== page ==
This year is the 100th anniversary of the extinction of the passenger pigeon. I forgive you for not knowing. Bird lover that I am, I didn’t know until a few days ago when I visited Mass MOCA (Museum of Contemporary Art http://www.massmoca.org/event_details.php?id=934) and came upon this little gem in a glass case. It stopped me in my tracks. A tiny goblet commemorating the extinction of a species? I didn’t know such a thing existed. It’s the stuff of a poet’s dreams. This poet at least. (As an aside, when I stare at this picture, my son says: “mom stop looking at it you’re making yourself sad.” and I have to explain to him that, in a strange way, something about it is making me happy.)
I’ve heard the stories of passenger pigeons, mythic in proportion (except they’re all true and accurate), darkening the skies for days during migration and blanketing villages with their droppings. According to Joel Greenberg in his book A Feathered River Across The Sky: The Passenger Pigeon’s Flight to Extinction, the passenger pigeon was 1.5 times larger than a mourning dove, “a mourning dove on steroids”. A man who grew up in Indiana in the 1860s reported hearing crashing all night from breaking limbs where the pigeons nested in a maple grove. They were described as the locusts of birds. It’s unusual for the extinction of a species to be pinpointed with such accuracy, but the last passenger pigeon, a bird named Martha, was raised in captivity with two companions, known to be the last. Martha’s two companions died in 1910 when she was 25 years old. She lived another four years as the last of her species. In his book Lost Animals; Extinction and the Photographic Record, Errol Fuller writes: “Yet she lingered on alone for a few more years. Whether this lonely existence was an ordeal for a bird as highly social as a passenger pigeon cannot be said.” After her death, Martha was frozen in a block of ice and shipped to the Smithsonian to be stuffed. Her molted feathers were collected and sent along for use in the taxidermy, to give her a more youthful look. As if all this wasn’t enough, I’ll give you a couple quotes from A Feathered River Across the Sky to prime the pump.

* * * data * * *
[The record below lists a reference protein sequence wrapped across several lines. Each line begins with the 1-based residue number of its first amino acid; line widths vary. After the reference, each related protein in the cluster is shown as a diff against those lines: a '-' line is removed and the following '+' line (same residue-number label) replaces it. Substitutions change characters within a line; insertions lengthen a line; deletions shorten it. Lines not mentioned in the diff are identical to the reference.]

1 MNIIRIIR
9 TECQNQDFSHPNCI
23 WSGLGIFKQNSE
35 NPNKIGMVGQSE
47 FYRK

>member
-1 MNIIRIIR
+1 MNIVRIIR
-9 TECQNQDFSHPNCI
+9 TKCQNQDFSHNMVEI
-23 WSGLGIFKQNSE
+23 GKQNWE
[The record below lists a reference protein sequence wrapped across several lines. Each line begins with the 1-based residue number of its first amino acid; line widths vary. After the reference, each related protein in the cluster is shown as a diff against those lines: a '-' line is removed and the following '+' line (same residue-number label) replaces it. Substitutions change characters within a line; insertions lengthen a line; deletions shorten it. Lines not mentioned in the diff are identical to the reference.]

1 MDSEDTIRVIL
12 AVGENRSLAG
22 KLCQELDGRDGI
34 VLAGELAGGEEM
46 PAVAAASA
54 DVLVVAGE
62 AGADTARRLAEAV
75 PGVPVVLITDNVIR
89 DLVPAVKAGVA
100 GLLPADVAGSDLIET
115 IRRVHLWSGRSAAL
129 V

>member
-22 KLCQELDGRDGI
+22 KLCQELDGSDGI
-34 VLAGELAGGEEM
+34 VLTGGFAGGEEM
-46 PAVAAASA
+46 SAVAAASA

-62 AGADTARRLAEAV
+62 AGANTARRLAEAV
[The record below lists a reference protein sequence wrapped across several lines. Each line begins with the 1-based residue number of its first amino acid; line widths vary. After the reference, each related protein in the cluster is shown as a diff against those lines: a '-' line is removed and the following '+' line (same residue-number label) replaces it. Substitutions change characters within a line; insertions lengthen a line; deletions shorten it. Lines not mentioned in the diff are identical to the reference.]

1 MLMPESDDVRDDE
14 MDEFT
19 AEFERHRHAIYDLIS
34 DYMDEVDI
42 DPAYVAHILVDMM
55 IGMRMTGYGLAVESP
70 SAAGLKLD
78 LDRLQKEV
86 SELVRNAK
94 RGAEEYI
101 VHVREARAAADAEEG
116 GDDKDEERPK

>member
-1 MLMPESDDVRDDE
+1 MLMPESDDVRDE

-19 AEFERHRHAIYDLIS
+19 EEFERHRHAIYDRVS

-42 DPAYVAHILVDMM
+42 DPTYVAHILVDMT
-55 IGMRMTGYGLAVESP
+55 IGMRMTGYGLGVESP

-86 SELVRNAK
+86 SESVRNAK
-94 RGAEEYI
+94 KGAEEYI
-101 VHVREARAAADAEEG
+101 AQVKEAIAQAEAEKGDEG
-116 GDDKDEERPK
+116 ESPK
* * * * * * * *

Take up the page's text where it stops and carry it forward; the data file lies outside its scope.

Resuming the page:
“The pigeon had no song save for ‘a number of low notes, some of which are sounds that seem to be almost the soft breathing of the great trees.'”
“…gently fluttering their half-spread wings and uttering to their mates those strange, bell-like wooing notes which I had mistaken for the ringing of bells in the distance.”
Imagine, a sound we’ll never hear, the call of a bird that doesn’t exist.